5. Eliminate parole and probation revocations for technical violations. In 2016, approximately 60,000 people were returned to state prison (and a larger number were arrested), not because they were convicted of a new criminal offense, but because of a technical violation of probation and parole rules, such as breaking curfew or failing a drug test. States should cease locking people up for behaviors that, for people not on parole or probation, would not warrant incarceration. Reducing these unnecessary incarcerations would reduce the risk of transmitting a virus between the facilities and the community, and vice versa.

There is one more thing that every pandemic plan needs to include: a commitment to continue finding ways — once this potential pandemic ends — to minimize the number of confined people and to improve conditions for those who are incarcerated, both in anticipation of the next pandemic and in recognition of the every day public health impact of incarceration.

None of the ideas in this briefing are new. All five are well established criminal justice reforms that some jurisdictions are already partially implementing and many more are considering. These ideas are not even new to the world of pandemic planning, as we found some of them buried in brief mentions in the resources listed below — albeit after many pages about the distribution of face masks and other technical matters. Correctional systems need to be able to distribute face masks to the people who need them, of course, but making urgent policy decisions about changing how and where you confine people is not something that should be relegated to a sentence about how agencies may want to “consider implementing alternative strategies.”

The real question is whether the criminal justice system and the political system to which it is accountable are willing to make hard decisions in the face of this potential pandemic, in the face of the one that will eventually follow, and in the context of the many public health costs of our current system of extreme punishment and over-incarceration.

 

Appendix: Other resources for practitioners

While preparing this briefing, the Prison Policy Initiative identified some resources that may be helpful for facilities and systems that may be starting from scratch on a COVID-19 response plan, which we share below. This list is not intended to be comprehensive, and will hopefully soon be out of date as other agencies update and share their own plans:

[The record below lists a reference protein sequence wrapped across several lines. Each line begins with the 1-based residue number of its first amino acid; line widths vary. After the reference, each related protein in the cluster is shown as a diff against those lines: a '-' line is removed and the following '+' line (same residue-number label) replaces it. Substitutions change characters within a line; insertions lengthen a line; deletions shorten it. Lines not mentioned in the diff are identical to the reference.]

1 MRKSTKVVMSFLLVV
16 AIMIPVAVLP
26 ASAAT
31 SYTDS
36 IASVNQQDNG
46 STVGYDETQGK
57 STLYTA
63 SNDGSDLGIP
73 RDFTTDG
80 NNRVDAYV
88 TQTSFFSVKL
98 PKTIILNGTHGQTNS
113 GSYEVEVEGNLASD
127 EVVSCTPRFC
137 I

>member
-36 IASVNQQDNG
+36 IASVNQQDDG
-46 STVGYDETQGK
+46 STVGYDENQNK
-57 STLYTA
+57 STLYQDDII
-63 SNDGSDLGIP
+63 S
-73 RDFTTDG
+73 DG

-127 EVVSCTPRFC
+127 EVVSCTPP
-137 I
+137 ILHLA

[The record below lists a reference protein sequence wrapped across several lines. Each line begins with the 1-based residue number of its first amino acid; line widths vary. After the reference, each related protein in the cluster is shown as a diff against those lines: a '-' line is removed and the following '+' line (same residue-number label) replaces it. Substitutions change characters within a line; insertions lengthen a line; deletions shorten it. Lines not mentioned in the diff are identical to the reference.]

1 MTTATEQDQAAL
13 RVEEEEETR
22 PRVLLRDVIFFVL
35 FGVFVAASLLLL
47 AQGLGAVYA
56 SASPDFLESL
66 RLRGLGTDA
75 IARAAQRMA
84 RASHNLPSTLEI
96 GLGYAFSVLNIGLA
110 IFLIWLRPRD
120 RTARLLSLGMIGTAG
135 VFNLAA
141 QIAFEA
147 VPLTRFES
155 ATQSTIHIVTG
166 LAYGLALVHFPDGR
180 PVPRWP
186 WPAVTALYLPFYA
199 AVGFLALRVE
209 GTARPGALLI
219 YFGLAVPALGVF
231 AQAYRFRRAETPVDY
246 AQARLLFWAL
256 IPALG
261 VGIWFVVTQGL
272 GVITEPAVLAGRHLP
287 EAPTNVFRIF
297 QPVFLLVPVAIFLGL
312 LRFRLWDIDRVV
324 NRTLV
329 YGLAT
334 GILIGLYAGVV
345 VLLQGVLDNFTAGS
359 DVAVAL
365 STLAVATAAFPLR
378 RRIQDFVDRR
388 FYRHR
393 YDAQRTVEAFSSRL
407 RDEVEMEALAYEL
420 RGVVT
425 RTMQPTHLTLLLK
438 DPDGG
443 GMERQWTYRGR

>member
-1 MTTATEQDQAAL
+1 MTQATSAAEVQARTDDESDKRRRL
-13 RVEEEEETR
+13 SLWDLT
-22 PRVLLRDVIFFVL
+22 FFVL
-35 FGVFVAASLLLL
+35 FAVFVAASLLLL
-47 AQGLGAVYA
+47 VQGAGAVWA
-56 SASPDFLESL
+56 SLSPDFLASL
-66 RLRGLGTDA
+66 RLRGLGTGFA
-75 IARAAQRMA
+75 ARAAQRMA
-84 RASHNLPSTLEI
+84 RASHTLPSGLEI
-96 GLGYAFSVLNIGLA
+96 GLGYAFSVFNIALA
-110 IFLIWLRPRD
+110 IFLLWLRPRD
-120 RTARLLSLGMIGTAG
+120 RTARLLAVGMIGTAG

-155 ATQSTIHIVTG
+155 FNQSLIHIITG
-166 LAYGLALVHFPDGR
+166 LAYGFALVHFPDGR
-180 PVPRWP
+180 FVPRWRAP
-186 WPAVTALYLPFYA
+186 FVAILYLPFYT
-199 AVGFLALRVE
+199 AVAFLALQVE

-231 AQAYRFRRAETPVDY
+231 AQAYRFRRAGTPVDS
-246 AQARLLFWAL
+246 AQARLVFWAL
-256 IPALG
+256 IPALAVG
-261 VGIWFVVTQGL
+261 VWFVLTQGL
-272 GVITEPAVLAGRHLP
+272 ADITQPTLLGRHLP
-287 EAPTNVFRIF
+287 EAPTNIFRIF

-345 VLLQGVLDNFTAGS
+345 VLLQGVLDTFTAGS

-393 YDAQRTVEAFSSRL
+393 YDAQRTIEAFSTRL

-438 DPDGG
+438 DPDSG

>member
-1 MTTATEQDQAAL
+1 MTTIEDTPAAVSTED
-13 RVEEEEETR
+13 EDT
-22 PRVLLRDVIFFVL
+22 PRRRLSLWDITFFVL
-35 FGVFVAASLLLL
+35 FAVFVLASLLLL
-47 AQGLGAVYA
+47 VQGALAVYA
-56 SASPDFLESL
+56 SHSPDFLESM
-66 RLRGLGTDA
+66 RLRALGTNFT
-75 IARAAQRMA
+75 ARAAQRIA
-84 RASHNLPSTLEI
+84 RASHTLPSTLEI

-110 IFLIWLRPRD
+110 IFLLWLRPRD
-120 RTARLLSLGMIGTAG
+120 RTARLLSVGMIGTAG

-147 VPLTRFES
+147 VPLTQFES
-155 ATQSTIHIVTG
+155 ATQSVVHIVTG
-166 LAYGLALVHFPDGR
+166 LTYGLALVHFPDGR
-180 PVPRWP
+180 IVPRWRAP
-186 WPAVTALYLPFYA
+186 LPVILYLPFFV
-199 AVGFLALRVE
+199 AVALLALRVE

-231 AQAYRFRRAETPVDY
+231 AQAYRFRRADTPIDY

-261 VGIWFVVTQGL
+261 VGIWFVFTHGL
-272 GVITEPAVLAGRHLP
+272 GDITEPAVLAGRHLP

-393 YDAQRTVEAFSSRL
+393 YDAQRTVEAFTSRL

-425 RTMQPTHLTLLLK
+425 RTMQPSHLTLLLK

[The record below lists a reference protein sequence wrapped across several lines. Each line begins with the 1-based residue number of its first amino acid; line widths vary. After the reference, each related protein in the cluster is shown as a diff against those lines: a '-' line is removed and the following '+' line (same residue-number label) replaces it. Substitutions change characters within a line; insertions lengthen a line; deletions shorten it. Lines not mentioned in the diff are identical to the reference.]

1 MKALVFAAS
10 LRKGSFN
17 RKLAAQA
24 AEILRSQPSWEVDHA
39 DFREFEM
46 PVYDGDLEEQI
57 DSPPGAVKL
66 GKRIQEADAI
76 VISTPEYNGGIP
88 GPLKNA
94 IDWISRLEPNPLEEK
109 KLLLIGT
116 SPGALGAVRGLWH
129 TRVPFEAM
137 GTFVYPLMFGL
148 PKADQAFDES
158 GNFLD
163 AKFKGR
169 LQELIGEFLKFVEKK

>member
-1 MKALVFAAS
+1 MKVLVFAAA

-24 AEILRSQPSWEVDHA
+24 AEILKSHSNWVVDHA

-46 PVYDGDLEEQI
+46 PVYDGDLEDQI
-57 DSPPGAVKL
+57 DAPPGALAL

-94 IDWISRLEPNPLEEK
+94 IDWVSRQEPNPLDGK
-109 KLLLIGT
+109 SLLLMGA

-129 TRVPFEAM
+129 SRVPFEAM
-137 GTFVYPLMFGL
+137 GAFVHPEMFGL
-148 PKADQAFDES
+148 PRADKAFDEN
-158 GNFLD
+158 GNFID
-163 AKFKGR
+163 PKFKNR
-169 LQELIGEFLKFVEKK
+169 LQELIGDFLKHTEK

Footnotes

  1. Earlier this week, Iran reportedly released about 54,000 incarcerated people with sentences under five years, which is almost a quarter of their total prison population of 240,000 people, based on 2018 data from the World Prison Brief.  ↩

  2. Although national numbers of jail releases per day are not available, the number of jail admissions — 10.6 million annually — is relatively stable, with the jail population turning over quickly, at an average rate of 54% each week. Assuming, then, that the number of admissions is about the same as the number of releases, we estimate that about 29,000 people are released from jails in the U.S. every day (10.6 million divided by 365 days per year). In comparison, in 2017, state and federal prisons admitted and released over 600,000 people, averaging about 12,000 releases a week or 1,700 per day. For state-by-state data, we estimated the number of releases in a similar fashion — we divided the number of annual admissions and releases, obtained from the Census of Jails, 2013, by 365 days. Governors of other states may want to see this table based on data from the Census of Jails, 2013:

    State Jail Admissions Jail Releases
    Alabama 286,843 249,418
    Alaska 5,392 3,686
    Arizona 210,399 202,484
    Arkansas 258,321 232,255
    California 1,102,972 995,338
    Colorado 211,397 197,866
    District of Columbia 12,008 12,238
    Florida 732,602 680,801
    Georgia 602,648 537,857
    Idaho 104,539 50,384
    Illinois 315,553 290,264
    Indiana 270,415 277,994
    Iowa 127,179 123,693
    Kansas 153,914 142,759
    Kentucky 548,733 509,413
    Louisiana 317,091 334,730
    Maine 37,995 33,934
    Maryland 156,659 164,736
    Massachusetts 58,115 76,253
    Michigan 359,631 348,584
    Minnesota 188,662 180,393
    Mississippi 125,961 119,682
    Missouri 252,131 239,562
    Montana 48,418 39,179
    Nebraska 72,616 72,687
    Nevada 144,256 146,657
    New Hampshire 20,841 22,187
    New Jersey 147,088 134,407
    New Mexico 150,488 142,035
    New York 219,320 201,939
    North Carolina 417,199 433,700
    North Dakota 39,367 35,979
    Ohio 405,313 395,648
    Oklahoma 409,293 261,454
    Oregon 176,549 172,476
    Pennsylvania 209,732 213,319
    South Carolina 301,594 325,976
    South Dakota 56,477 56,851
    Tennessee 461,375 439,364
    Texas 1,144,687 1,083,223
    Utah 97,509 98,651
    Virginia 355,549 304,466
    Washington 283,627 305,963
    West Virginia 47,439 46,210
    Wisconsin 227,243 208,406
    Wyoming 29,384 30,803

     ↩

  3. Policymakers should also double their efforts — without slowing down actual releases — to plan for a continuity of health care after release, including getting people signed up for Affordable Care Act coverage and giving them referrals for other treatment as needed.  ↩